Tue, 22 November 2016
For this Mini-Session from our Next Up: The LA River event, Nicholas Korody spoke with Julia Meltzer, director and founder of non-profit arts organization, Clockshop, and Elizabeth Timme, co-director of the urban design and architecture non-profit LA-Más.
Both Clockshop and LA-Más are located within Elysian Valley, aka Frogtown—a sliver of a neighborhood bordered by the LA River, the 5 and the 2 freeways. In recent years, Frogtown (predominantly a low-density neighborhood of single-family homes) has become a major focus in LA conversations about gentrification and development, and both Timme's and Meltzer's work is heavily invested in their context. Clockshop (in collaboration with California State Parks) has its HQ in Frogtown and hosts art events in the Bowtie, an undeveloped plot of land along the river. In 2015, LA-Más led a community "co-visioning process" (the 'Futuro de Frogtown') to determine the kind of development decisions residents were concerned about.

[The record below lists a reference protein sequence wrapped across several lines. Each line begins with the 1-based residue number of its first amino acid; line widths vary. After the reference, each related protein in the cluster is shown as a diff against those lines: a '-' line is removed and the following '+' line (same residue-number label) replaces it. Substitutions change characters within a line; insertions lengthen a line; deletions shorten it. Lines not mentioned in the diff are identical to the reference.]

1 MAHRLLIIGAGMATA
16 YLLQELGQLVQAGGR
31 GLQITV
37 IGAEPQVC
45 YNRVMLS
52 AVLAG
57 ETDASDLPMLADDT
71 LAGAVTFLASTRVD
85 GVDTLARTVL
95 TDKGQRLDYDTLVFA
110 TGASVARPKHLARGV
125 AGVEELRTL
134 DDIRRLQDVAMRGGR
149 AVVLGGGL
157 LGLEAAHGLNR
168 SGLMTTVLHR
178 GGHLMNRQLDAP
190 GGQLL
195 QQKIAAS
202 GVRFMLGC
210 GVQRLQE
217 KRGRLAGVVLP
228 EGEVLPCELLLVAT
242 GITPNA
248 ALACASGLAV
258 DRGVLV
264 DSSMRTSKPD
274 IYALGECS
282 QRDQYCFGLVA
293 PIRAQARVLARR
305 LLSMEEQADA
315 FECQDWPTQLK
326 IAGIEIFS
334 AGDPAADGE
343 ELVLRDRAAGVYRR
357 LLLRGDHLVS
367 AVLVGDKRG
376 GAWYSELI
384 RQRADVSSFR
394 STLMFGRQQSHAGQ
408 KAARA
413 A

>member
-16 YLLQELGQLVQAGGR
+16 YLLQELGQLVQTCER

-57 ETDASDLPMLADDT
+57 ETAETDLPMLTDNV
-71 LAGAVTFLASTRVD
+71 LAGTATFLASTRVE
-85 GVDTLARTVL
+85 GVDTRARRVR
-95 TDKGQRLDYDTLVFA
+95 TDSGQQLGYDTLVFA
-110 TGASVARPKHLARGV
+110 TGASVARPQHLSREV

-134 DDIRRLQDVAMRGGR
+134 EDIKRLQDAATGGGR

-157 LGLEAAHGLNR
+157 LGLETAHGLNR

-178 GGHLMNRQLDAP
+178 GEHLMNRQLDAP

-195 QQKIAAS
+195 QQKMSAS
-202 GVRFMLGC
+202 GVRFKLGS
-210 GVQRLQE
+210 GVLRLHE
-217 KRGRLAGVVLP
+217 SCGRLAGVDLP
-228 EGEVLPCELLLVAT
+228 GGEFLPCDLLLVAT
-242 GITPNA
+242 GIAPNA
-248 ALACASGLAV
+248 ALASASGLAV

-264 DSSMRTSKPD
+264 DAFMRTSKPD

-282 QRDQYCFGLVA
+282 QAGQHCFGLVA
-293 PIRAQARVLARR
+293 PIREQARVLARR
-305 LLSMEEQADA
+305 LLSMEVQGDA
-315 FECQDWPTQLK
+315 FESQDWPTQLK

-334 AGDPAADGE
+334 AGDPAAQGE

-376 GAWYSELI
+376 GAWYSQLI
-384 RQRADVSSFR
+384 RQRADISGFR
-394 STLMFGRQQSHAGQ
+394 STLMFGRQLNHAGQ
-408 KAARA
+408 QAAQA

Nicholas Korody spoke with both Timme and Meltzer about issues of equitable-design and place-making along the river, and the role of art within a master redevelopment plan.